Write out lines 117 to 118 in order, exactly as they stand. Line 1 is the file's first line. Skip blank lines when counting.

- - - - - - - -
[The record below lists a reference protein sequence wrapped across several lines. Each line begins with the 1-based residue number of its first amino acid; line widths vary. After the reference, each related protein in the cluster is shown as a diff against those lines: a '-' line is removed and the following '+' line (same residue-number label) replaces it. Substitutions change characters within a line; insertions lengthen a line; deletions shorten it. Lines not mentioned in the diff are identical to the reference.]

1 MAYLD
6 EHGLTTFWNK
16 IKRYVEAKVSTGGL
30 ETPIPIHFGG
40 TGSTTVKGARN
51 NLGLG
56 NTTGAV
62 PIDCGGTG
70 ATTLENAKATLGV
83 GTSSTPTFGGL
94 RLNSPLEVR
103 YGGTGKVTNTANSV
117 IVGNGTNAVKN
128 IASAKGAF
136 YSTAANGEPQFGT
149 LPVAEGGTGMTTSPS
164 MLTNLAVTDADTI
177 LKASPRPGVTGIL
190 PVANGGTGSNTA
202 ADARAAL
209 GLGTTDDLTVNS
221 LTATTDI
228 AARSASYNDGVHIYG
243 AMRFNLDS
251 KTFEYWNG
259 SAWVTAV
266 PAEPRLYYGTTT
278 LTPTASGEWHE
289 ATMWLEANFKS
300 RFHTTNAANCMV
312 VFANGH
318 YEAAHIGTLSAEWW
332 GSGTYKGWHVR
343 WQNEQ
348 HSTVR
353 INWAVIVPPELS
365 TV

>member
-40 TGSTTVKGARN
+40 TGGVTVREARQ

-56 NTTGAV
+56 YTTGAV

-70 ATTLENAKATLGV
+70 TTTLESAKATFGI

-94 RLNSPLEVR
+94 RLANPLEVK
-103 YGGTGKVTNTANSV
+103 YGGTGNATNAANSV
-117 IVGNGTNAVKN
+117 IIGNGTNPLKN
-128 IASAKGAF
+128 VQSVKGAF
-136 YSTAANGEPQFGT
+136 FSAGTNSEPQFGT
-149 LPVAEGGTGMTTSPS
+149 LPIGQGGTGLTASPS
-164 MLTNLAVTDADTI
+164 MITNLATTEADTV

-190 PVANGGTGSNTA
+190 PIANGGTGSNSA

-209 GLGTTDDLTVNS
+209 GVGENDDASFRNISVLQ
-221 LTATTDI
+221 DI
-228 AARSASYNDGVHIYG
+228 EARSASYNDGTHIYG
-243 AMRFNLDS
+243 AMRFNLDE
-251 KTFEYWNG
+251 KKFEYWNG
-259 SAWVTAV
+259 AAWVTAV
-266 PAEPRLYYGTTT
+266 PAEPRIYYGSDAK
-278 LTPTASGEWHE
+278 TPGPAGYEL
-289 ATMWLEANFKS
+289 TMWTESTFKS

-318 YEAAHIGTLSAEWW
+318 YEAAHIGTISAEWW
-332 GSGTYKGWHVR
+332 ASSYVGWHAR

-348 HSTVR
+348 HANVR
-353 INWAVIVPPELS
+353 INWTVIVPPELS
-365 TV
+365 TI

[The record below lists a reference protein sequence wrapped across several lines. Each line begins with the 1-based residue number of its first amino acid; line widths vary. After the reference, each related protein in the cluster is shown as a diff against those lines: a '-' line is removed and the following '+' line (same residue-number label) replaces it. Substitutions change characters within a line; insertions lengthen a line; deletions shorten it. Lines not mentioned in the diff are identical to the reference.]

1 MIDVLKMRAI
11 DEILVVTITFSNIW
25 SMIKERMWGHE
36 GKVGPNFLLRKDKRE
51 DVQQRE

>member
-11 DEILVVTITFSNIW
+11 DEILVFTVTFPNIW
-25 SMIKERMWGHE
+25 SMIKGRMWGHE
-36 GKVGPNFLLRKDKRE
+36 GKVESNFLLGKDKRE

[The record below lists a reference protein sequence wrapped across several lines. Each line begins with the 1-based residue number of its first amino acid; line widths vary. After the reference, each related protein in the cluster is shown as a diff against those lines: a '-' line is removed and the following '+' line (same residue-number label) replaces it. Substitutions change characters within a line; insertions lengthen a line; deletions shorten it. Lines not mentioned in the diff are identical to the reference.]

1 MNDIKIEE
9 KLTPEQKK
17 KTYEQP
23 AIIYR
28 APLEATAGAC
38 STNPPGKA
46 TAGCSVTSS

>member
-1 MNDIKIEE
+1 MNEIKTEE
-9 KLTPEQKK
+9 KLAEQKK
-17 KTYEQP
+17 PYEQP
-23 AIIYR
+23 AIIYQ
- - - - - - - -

+17 PYEQP
-23 AIIYR